HTFS-III showed how high throughput technology is helping to provide companies with faster, cheaper and high quality formulations, as well as providing insight into the right way to implement and improve HTFS.

You have now missed the meeting, but you can read all the abstracts and see all the slides from the links on the programme page.

The Formulation Science and Technology group (FSTG) of the Royal Society of Chemistry was pleased to present the third HTFS conference which was hosted by the National Formulation Centre at Sedgefield.

This was held on Wednesday 26th April 2017 at the National Formulation Centre, CPI, Sedgefield.

High Throughput Formulation Screening III - From discovery to manufacture

When HTFS-I and HTFS-II were held, in 2006 and 2008, the use of high throughput technologies in formulation was still in its infancy and terms such as big data had not yet been coined.  In 2017 high throughput techniques are now a key part of a formulators toolbox, combined with both the classical statistical tools, such as design of experiments, but also with new data mining techniques from the world of big data.  During HTFS-III practioneers with decades of high throughput experience among them will share key learning from the routine use of high throughput techniques to accelerate and de-risk formulation at all stages from discovery to manufacture.  HTFS-III will also give you an insight into the future developments that are changing formulation from a largely empirical science to hybrid of science and engineering which will see new formulations based on designs predicted through simulations, high throughput measurements and big data mining of existing product performance data.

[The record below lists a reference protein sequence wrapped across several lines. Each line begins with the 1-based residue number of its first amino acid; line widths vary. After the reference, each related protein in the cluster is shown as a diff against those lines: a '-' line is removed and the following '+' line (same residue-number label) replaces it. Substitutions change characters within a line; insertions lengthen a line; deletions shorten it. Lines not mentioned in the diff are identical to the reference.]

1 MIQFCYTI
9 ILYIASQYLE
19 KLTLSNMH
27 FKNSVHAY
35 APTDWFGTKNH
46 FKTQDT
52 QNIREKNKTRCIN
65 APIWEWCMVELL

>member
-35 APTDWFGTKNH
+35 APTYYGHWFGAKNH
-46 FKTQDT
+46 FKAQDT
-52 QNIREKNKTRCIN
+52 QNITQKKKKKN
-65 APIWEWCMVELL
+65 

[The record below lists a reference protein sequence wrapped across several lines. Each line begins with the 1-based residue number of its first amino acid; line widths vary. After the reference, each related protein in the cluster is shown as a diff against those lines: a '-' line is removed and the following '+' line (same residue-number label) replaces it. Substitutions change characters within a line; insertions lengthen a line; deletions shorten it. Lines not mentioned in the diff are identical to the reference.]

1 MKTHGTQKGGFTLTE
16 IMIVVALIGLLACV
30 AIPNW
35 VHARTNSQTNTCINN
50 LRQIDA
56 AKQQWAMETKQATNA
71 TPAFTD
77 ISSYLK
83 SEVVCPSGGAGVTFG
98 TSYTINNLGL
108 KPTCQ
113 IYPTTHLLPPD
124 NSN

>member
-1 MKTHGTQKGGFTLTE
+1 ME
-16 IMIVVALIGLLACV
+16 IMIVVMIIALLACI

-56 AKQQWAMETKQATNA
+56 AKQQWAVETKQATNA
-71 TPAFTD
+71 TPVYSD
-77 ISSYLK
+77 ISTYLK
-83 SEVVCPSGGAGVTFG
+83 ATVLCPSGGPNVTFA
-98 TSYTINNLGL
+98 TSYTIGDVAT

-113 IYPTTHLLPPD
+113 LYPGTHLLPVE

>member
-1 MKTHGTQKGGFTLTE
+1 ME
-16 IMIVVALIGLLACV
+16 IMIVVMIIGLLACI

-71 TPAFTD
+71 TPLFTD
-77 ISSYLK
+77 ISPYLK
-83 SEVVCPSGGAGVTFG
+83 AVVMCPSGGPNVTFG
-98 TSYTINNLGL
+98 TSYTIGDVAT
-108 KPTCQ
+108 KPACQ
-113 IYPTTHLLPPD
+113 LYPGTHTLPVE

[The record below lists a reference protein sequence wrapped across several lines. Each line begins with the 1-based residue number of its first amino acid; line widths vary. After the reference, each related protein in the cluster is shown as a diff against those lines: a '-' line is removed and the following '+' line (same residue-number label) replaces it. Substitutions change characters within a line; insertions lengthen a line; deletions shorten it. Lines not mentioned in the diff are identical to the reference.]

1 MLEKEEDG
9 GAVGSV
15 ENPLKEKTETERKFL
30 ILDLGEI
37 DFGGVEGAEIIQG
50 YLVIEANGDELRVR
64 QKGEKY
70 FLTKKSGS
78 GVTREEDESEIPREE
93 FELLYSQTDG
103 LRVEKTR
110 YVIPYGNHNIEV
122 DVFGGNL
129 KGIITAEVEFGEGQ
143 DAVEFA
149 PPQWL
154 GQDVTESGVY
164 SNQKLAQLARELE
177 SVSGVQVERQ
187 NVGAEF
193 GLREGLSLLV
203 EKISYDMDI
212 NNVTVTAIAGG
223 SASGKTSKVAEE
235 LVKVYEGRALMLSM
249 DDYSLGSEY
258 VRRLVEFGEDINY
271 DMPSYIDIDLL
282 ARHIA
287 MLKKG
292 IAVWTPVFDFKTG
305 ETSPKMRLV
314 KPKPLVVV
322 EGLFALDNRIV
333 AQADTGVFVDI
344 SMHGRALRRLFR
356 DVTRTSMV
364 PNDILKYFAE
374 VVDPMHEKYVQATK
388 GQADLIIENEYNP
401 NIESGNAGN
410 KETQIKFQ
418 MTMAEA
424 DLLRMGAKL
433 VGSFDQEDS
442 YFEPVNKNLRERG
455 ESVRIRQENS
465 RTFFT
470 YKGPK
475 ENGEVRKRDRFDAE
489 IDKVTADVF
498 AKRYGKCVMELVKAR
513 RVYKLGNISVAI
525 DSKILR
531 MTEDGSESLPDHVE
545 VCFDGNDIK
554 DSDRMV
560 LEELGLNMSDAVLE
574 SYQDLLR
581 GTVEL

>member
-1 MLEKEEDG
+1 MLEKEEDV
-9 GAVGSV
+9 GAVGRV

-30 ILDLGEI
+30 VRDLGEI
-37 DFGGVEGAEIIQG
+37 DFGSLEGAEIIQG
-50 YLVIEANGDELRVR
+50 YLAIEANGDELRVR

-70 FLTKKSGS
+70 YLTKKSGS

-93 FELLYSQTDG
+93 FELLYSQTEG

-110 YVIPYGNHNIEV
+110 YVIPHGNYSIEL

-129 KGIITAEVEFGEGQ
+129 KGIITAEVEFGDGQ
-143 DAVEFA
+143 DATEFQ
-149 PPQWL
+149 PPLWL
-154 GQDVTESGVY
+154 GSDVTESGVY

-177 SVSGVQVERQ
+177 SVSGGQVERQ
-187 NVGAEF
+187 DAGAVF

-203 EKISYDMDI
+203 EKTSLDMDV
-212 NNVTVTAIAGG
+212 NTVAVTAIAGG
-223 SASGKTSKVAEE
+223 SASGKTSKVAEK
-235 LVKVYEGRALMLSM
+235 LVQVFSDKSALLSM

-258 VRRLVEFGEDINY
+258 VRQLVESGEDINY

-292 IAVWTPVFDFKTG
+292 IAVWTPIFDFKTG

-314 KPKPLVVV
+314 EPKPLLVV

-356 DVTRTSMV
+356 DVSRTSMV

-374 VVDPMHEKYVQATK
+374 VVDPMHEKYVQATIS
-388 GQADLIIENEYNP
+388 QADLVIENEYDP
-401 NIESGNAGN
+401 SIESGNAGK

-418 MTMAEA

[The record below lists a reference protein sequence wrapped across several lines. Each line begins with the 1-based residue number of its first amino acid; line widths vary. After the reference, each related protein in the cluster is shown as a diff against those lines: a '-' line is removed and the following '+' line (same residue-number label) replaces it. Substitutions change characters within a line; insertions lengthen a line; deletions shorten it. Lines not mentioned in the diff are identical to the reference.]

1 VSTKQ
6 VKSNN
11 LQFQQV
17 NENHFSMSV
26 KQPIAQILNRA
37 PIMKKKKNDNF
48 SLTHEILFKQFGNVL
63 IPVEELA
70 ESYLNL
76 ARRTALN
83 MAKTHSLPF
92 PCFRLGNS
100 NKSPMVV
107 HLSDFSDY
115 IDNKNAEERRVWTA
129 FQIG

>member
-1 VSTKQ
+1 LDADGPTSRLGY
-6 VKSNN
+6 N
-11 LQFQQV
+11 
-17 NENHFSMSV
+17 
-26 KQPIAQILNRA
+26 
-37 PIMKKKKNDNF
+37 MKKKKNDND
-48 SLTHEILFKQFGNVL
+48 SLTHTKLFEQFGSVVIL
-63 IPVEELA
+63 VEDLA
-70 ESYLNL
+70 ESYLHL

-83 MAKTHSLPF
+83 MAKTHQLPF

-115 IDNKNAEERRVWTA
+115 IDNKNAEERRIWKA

The meeting is being held at the National Formulation Centre to allow the HTFS-III delegates to be some of the first to see the £3 million investment that has been made in an open access high throughput laboratory at Sedgefield, which is a key component of the national formulation strategy.

Speakers (see programme page for titles and link to the presentations):

  • Dr John Carroll, National Formulation Centre, UK
  • Professor Peter Fryer, Birmingham University, UK
  • Dr James Cawse, Cawse and Effect, Massachusets, USA
  • Chris Lampard, AkzoNobel, UK
  • Dr Mark Baker, Unilever, UK
  • Ian Riley, Labman Automation, UK
  • Ian Tovey, Syngenta, UK

Organising committee

Dr Stephen Bysouth, Automaxion, France

Dr John Carroll, National Formulation Centre, CPI, UK

Dr Simon Gibbon, AkzoNobel RD&I, UK

Dr Helen Ryder, The University of Manchester, UK




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